On a recent visit to a London primary school I asked a Y6 pupil 'Is there a difference between thinking and learning?'. He thought for several moments and then said that there is a difference. Thinking is where he makes his mistakes and learning is what happens when he reflects on these mistakes. Metacognition is currently being talked about more frequently and here was an example of a pupil whose metacognition is well developed.
Recently we held our annual conference. The two days were filled with sharing ideas and experiences with delegates from six countries alongside teachers from many UK schools. Our three keynote speakers, Professors Paul Howard-Jones and Ruth Luckin and author Alistair McConville gave us much to think about (you can see a review here) and the sixteen workshops, mostly led by teachers, were all well received. There was a wonderful buzz and energy throughout the two days and already schools have been in touch to arrange the start of their whole-school approach to the teaching of thinking.
Onto news from overseas - we recently signed a partnership agreement with Hallagerbakken Skole in Norway and training with their team has begun. This continues in August and by September they will be training in other Norwegian schools (you can see an update here). In Thailand our partner has arranged sponsorship from corporate companies to provide training in nine pilot schools and the first one has now become a hub school within its region. In Lithuania training is taking place in several schools and we have been hosting visits to UK school with more in the pipeline.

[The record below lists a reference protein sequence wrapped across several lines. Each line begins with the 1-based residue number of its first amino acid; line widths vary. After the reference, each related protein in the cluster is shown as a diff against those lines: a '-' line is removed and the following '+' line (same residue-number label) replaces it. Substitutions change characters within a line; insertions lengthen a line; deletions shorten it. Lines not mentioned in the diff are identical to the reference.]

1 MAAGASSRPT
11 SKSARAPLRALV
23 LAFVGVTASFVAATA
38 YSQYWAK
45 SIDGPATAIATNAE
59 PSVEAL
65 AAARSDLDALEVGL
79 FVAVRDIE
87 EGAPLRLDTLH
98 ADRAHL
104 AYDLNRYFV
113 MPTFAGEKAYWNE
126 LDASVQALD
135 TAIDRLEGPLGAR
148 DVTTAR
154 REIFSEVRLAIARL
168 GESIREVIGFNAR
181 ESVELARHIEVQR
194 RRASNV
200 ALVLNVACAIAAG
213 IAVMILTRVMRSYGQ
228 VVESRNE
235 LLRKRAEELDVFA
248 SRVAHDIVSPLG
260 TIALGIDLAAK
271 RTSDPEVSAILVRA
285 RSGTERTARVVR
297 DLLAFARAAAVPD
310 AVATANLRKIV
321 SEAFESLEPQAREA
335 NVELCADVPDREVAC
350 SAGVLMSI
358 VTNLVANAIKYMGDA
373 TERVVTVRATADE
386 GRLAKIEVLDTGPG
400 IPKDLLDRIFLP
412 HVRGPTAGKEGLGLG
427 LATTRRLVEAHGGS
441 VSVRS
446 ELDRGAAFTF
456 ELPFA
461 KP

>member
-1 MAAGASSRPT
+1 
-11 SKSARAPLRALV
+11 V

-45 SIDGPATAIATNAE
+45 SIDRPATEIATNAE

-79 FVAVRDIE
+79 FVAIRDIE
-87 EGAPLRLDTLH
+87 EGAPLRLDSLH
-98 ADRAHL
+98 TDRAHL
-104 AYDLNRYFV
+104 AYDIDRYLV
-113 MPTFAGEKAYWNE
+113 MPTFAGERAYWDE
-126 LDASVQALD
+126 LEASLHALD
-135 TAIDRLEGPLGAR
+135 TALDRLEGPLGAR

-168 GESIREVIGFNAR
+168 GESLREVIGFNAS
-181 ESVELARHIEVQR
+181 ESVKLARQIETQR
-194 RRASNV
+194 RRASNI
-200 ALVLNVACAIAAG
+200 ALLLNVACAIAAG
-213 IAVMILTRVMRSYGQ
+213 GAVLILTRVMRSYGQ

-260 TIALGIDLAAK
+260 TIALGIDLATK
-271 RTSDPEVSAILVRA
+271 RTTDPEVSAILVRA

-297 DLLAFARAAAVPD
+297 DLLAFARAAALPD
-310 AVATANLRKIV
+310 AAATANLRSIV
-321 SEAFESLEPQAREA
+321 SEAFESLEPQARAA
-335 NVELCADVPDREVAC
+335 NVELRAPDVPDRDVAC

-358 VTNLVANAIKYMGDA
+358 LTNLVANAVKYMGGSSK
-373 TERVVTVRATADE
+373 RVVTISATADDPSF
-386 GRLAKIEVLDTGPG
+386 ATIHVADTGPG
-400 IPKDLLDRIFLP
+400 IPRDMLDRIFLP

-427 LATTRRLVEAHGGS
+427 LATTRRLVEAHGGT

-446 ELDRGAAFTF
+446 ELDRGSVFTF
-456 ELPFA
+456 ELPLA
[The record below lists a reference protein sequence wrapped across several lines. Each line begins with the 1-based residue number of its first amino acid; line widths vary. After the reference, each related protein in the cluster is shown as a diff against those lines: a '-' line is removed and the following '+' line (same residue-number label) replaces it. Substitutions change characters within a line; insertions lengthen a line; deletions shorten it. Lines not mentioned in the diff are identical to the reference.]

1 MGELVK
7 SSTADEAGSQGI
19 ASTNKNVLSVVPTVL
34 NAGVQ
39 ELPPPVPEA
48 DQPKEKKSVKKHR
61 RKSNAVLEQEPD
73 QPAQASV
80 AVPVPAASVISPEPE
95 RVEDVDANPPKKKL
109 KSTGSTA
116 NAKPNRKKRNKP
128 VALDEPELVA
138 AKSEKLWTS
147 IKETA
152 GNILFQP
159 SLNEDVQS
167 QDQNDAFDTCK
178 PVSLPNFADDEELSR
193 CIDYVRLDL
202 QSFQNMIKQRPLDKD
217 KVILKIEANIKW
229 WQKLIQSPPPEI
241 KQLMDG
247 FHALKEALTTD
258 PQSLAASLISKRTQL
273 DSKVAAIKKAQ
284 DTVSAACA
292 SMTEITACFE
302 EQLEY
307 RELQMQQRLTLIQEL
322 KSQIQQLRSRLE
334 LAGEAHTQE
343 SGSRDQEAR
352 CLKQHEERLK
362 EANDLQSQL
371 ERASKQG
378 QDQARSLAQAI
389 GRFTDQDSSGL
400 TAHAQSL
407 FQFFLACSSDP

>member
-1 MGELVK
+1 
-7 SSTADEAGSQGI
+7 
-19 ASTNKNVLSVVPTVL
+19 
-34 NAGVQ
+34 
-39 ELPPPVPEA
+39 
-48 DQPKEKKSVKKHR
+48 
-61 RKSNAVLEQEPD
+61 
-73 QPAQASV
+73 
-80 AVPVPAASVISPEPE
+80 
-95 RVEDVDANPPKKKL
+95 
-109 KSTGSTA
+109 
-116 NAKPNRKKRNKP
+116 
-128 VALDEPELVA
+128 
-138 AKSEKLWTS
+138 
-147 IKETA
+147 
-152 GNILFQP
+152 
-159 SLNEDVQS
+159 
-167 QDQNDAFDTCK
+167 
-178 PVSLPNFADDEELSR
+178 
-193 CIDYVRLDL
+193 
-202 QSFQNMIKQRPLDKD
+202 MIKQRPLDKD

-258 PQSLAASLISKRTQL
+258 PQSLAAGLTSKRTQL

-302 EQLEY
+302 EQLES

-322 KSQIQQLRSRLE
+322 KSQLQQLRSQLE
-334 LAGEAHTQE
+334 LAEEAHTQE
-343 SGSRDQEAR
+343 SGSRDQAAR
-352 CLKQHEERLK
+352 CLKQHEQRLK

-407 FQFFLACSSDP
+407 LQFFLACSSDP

There appears to be a general shift in attitude towards the role of 'thinking' taking place in many countries.
In China there is considerable demand amongst parents for their children
to develop a range of previously undeveloped skills and schools are now having to take this into account. Our Chinese partner, Garmen Chan from Moonshot Thinking, is finding that there is an increasing interest to develop thinking skills in many schools. She has started to hold weekend workshops focusing on the development of thinking skills which are very popular and already heavily oversubscribed.
This shift can be seen elsewhere and several countries have been
looking at their curricula as they recognise that young people need a
range of skills and dispositions if they are to take their place in
society and contribute to the economic well-being of the country.
Closer to home we have been working with Danescourt Primary School in Cardiff to provide support to schools in preparation for the new Welsh curriculum. For several years Danescourt has been a Thinking School accredited by the University of Exeter and it now has a team of Thinking Matters accredited trainers who are training teachers in the Thinking School approach across the city. The new Welsh curriculum places much greater emphasis on the development of the whole child including their cognitive skills - the Thinking School approach complements this emphasis perfectly.
Finally we have recently launched our Membership package and also an Induction programme for teachers moving to a thinking school. Details are on our website as is the list of Deep Dive Days which are opportunities to build on existing practice and expertise. Take a look ...